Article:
Many were the tales circulated respecting the Countess’s Elf, as Fenella was currently called in the island; and the malcontents of the stricter persuasion were convinced, that no one but a Papist and a malignant would have kept near her person a creature of such doubtful origin. They conceived that Fenella’s deafness and dumbness were only towards those of this world, and that she had been heard talking, and singing, and laughing most elvishly, with the invisibles of her own race. They alleged, also, that she had a Double, a sort of apparition resembling her, which slept in the Countess’s ante-room, or bore her train, or wrought in her cabinet, while the real Fenella joined the song of the mermaids on the moonlight sands, or the dance of the fairies in the haunted valley of Glenmoy, or on the heights of Snawfell and Barool. The sentinels, too, would have sworn they had seen the little maiden trip past them in their solitary night walks, without their having it in their power to challenge her, any more than if they had been as mute as herself. To all this mass of absurdities the better informed paid no more attention than to the usual idle exaggerations of the vulgar, which so frequently connect that which is unusual with what is supernatural.

Such, in form and habits, was the little female, who, holding in her hand a small old-fashioned ebony rod, which might have passed for a divining wand, confronted Julian on the top of the flight of steps which led down the rock from the Castle court. We ought to observe, that as Julian’s manner to the unfortunate girl had been always gentle, and free from those teasing jests in which his gay friend indulged, with less regard to the peculiarity of her situation and feelings; so Fenella, on her part, had usually shown much greater deference to him than to any of the household, her mistress, the Countess, always excepted.

On the present occasion, planting herself in the very midst of the narrow descent, so as to make it impossible for Peveril to pass by her, she proceeded to put him to the question by a series of gestures, which we will endeavour to describe. She commenced by extending her hand slightly, accompanied with the sharp inquisitive look which served her as a note of interrogation. This was meant as an inquiry whether he was going to a distance. Julian, in reply, extended his arm more than half, to intimate that the distance was considerable. Fenella looked grave, shook her head, and pointed to the Countess’s window, which was visible from the spot where they stood. Peveril smiled, and nodded, to intimate there was no danger in quitting her mistress for a short space. The little maiden next touched an eagle’s feather which she wore in her hair, a sign which she usually employed to designate the Earl, and then looked inquisitively at Julian once more, as if to say, “Goes he with you?” Peveril shook his head, and, somewhat wearied by these interrogatories, smiled, and made an effort to pass. Fenella frowned, struck the end of her ebony rod perpendicularly on the ground, and again shook her head, as if opposing his departure. But finding that Julian persevered in his purpose, she suddenly assumed another and milder mood, held him by the skirt of his cloak with one hand, and raised the other in an imploring attitude, whilst every feature of her lively countenance was composed into the like expression of supplication; and the fire of the large dark eyes, which seemed in general so keen and piercing as almost to over-animate the little sphere to which they belonged, seemed quenched, for the moment, in the large drops which hung on her long eyelashes, but without falling.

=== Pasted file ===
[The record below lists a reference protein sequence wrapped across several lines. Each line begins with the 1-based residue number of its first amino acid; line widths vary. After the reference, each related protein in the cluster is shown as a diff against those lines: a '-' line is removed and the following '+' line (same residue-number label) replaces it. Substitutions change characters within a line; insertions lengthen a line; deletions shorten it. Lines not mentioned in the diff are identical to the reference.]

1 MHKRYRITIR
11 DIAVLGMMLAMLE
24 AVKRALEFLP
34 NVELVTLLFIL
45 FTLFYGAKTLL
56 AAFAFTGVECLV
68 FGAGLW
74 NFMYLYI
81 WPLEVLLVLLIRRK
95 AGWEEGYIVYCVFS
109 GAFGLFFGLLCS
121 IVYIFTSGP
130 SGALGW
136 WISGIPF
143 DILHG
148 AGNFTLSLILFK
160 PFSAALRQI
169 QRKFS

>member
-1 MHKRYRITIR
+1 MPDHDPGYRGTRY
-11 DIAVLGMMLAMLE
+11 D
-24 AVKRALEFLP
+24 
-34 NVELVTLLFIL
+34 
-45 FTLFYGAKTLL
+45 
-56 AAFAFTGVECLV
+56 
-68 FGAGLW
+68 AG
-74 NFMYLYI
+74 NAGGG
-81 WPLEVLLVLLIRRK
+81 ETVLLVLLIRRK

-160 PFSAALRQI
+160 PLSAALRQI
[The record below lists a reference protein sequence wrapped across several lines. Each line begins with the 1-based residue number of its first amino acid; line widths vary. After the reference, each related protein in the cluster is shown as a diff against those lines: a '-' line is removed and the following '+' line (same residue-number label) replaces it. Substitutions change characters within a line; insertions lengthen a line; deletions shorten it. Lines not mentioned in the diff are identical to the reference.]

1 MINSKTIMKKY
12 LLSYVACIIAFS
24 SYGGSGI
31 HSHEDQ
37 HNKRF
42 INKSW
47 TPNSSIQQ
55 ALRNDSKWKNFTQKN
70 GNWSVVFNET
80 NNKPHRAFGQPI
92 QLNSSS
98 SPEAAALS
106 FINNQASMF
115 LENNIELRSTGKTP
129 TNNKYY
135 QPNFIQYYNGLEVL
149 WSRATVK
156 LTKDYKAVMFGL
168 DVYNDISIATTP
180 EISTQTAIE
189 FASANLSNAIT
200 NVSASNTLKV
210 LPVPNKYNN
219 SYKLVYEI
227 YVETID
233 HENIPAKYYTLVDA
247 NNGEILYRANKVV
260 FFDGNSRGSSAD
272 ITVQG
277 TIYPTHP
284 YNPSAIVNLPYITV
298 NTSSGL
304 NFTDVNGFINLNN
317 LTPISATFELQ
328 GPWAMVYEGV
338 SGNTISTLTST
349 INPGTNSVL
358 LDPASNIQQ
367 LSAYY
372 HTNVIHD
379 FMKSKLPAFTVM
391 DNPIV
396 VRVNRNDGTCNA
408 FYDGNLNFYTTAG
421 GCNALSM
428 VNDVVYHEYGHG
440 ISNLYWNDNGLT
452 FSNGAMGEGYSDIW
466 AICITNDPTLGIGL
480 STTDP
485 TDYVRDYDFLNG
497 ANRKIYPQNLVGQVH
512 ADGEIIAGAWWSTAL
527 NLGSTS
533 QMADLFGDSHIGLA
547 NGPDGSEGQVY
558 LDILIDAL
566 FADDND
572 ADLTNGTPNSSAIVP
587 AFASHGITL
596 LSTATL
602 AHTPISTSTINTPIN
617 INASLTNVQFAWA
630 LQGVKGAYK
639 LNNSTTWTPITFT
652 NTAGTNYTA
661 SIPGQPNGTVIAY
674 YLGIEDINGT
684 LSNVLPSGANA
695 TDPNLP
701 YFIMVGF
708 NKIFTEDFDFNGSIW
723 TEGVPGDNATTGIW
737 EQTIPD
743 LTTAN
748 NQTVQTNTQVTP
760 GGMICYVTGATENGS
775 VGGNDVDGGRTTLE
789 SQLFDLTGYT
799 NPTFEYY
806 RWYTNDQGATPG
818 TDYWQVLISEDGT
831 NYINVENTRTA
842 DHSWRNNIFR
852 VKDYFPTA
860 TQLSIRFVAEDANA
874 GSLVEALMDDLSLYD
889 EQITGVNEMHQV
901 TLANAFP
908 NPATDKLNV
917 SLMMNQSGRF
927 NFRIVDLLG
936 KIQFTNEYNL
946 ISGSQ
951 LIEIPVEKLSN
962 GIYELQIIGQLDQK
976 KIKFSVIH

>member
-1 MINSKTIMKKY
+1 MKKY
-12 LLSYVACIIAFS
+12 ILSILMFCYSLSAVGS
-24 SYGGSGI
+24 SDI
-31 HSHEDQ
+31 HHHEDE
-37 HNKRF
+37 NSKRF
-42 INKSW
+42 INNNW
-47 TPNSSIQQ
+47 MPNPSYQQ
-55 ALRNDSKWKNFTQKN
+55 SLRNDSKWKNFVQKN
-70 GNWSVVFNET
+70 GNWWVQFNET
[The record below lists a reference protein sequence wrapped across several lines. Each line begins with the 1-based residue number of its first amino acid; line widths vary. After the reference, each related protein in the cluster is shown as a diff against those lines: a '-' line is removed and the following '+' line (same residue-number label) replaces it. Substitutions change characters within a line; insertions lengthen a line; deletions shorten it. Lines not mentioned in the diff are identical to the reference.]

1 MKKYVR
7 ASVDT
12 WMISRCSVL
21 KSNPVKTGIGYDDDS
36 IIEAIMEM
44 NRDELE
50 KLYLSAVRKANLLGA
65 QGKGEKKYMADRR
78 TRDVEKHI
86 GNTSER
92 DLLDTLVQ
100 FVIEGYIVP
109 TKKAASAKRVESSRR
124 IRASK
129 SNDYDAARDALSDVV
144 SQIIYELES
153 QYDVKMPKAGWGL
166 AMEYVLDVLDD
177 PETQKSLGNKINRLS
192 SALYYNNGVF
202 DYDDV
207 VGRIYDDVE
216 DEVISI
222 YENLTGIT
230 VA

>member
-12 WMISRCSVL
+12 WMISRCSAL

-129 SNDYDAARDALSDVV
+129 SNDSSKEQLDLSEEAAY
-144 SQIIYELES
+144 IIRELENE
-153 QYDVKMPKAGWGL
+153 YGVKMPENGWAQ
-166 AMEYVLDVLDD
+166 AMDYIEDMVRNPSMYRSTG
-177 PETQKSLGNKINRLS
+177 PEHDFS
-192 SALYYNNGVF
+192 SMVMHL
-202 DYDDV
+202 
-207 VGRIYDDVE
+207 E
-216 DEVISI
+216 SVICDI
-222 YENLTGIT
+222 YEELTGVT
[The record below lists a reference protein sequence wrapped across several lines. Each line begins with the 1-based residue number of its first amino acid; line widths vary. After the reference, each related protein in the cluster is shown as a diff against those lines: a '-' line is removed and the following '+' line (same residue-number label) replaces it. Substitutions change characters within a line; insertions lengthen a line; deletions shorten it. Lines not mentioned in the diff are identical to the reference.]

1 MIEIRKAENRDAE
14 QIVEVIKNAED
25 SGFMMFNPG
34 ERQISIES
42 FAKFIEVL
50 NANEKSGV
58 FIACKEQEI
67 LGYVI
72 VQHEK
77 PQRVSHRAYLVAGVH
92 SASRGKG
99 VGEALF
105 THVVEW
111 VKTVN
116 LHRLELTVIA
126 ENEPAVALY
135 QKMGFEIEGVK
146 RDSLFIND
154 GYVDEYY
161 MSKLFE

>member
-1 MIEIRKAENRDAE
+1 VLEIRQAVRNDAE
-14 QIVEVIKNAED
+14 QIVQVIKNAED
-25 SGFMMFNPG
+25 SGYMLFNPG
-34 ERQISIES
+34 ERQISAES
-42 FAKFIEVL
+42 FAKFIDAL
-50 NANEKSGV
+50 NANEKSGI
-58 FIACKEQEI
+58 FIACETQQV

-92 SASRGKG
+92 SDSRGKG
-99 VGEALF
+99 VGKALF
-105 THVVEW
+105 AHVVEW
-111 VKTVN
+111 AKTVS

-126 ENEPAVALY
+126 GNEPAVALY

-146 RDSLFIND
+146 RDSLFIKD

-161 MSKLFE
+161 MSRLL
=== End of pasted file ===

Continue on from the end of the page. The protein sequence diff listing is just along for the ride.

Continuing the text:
Julian Peveril was far from being void of sympathy towards the poor girl, whose motives in opposing his departure appeared to be her affectionate apprehension for her mistress’s safety. He endeavoured to reassure by smiles, and, at the same time, by such signs as he could devise, to intimate that there was no danger, and that he would return presently; and having succeeded in extricating his cloak from her grasp, and in passing her on the stair, he began to descend the steps as speedily as he could, in order to avoid farther importunity.

But with activity much greater than his, the dumb maiden hastened to intercept him, and succeeded by throwing herself, at the imminent risk of life and limb, a second time into the pass which he was descending, so as to interrupt his purpose. In order to achieve this, she was obliged to let herself drop a considerable height from the wall of a small flanking battery, where two patereroes were placed to scour the pass, in case any enemy could have mounted so high. Julian had scarce time to shudder at her purpose, as he beheld her about to spring from the parapet, ere, like a thing of gossamer, she stood light and uninjured on the rocky platform below. He endeavoured, by the gravity of his look and gesture, to make her understand how much he blamed her rashness; but the reproof, though obviously quite intelligible, was entirely thrown away. A hasty wave of her hand intimated how she contemned the danger and the remonstrance; while, at the same time, she instantly resumed, with more eagerness than before, the earnest and impressive gestures by which she endeavoured to detain him in the fortress.

Julian was somewhat staggered by her pertinacity. “Is it possible,” he thought, “that any danger can approach the Countess, of which this poor maiden has, by the extreme acuteness of her observation, obtained knowledge which has escaped others?”